They can mention your brand name on their blog post and content in a positive light, such as raving about the studies you conducted about the same topic.
For example, Search Engine Roundtable linked to Ahrefs’ link building case study in one of their round-up posts.
Or they can share your post on social media as a way of promoting your content to their readers.
Enter the URL on the search bar of your social media platform of choice to find mentions of your post.
The second way is through awards and certifications.
Since anybody can publish anything online, it’s easy to receive false information about a topic. So, to help you find content from authoritative sources, search if the website received awards or achieved certification from well-respected organizations.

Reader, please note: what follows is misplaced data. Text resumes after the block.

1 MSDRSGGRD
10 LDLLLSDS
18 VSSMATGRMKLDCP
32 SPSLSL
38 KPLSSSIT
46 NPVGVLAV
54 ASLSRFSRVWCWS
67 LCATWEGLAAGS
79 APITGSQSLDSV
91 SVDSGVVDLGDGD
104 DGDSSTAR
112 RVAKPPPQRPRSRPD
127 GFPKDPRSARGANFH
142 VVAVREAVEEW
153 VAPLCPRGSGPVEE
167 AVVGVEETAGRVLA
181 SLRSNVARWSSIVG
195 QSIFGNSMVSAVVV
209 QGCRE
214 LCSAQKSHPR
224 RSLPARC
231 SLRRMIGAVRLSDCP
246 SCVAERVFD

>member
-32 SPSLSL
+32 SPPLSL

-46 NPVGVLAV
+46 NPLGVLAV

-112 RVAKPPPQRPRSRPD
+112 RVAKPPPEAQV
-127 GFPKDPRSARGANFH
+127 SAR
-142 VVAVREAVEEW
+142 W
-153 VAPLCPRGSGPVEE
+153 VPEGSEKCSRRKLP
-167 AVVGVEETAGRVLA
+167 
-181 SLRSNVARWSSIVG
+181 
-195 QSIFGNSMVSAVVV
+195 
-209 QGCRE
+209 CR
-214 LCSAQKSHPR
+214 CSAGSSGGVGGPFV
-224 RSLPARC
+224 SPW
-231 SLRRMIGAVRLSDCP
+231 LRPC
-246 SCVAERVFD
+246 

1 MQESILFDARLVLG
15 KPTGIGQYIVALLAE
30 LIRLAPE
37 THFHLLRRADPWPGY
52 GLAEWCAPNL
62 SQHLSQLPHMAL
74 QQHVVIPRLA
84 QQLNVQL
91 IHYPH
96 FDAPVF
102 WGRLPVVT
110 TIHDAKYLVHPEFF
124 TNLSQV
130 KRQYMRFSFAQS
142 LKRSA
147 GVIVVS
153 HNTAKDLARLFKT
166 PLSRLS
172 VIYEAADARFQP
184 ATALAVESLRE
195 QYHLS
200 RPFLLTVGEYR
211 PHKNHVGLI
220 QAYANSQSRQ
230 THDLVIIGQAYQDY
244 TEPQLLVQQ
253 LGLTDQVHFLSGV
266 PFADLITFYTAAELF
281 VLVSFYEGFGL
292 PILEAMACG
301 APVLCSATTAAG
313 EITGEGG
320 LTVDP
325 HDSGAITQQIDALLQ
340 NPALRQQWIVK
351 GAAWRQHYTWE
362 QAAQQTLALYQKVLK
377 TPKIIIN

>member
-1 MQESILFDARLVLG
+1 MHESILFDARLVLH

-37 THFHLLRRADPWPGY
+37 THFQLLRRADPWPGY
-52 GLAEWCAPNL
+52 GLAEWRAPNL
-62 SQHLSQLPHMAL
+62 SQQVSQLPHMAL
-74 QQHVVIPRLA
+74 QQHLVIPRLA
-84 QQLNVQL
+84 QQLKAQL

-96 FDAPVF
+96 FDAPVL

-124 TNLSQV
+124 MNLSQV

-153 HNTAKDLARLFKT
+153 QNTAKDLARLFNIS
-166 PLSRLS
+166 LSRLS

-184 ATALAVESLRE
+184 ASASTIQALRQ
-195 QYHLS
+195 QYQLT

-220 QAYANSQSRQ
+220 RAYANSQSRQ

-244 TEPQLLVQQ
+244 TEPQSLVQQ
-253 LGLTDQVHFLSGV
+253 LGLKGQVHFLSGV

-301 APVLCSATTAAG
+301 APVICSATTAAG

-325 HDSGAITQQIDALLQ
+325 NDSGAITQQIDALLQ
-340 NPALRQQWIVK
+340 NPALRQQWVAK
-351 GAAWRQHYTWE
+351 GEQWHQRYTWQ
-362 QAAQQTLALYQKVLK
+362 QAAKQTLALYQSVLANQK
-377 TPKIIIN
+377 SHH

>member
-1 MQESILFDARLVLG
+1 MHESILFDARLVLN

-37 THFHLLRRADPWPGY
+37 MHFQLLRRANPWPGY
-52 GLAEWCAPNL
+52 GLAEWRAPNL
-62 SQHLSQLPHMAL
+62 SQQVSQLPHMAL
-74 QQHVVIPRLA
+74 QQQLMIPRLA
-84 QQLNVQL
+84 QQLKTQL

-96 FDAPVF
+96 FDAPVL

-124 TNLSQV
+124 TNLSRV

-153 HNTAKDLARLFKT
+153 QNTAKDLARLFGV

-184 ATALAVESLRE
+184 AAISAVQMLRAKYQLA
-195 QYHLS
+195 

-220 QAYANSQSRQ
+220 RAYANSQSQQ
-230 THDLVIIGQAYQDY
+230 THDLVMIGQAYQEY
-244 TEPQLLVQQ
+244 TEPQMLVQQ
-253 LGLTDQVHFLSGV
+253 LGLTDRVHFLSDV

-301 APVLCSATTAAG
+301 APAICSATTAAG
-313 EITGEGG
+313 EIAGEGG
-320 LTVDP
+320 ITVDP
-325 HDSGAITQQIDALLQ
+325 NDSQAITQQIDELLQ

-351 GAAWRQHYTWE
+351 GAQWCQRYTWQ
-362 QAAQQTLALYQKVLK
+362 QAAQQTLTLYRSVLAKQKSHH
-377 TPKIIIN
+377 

A perfect example of certification in the medical space is Health on the Net.
First, site owners have to choose between Low visibility ($65 for non-commercial sites and $200 for commercial) and High visibility ($200 and $385, respectively) certifications. But even after paying for the initial screening, there’s no guarantee that the site will receive the certification because it has to pass its eight principles.
As of writing, there are only 8,000 sites that have this certification, which means the site went through a reputable company’s rigorous review and application process and passed. It shows how the badge is more than just an image—it also represents the hard work and effort put in by the site to create an authoritative website.